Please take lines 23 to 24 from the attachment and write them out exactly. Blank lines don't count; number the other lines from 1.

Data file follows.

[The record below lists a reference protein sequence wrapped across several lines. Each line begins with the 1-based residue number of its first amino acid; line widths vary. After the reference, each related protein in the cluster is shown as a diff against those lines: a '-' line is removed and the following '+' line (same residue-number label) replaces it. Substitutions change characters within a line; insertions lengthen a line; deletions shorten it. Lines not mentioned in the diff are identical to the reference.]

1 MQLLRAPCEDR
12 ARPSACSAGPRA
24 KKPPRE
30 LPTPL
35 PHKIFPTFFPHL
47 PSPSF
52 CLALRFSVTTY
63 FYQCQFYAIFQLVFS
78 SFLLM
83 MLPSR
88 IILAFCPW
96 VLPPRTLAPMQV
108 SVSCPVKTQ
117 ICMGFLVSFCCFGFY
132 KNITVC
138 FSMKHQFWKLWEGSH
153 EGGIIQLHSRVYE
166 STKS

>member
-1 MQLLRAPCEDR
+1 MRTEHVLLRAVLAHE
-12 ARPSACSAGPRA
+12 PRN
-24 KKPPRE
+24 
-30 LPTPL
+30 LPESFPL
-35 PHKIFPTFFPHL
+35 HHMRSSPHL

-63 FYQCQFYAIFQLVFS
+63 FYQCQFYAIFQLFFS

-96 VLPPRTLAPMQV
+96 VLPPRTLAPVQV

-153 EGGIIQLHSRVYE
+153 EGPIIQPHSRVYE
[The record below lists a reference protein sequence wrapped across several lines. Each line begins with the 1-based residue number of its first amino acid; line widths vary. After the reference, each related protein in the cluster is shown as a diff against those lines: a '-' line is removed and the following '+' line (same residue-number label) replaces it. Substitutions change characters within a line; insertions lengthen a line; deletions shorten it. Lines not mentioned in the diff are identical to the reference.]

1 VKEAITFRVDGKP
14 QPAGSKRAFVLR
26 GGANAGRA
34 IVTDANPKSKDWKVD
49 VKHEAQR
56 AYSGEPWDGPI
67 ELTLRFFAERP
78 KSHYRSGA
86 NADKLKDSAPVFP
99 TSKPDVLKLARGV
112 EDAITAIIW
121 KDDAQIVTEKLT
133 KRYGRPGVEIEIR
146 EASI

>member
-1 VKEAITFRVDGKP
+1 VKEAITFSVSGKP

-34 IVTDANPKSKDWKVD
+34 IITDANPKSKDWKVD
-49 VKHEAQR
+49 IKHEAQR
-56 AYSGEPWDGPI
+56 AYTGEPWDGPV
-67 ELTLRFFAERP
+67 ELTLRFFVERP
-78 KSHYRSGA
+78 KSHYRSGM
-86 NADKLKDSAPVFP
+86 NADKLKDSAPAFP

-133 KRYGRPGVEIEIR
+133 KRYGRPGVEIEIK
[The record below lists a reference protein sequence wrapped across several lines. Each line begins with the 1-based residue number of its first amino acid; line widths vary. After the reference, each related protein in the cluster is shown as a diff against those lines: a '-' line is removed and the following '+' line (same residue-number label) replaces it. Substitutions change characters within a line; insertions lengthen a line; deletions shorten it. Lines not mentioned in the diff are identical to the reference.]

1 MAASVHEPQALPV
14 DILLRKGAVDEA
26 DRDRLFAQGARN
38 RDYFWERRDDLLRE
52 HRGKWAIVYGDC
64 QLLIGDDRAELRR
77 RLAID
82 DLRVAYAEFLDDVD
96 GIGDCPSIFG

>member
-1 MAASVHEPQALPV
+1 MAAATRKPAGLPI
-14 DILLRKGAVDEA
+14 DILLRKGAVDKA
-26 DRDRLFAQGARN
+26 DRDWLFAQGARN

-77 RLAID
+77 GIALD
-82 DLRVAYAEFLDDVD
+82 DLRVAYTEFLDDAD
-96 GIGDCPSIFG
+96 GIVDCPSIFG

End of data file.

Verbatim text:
-12 ARPSACSAGPRA
+12 PRN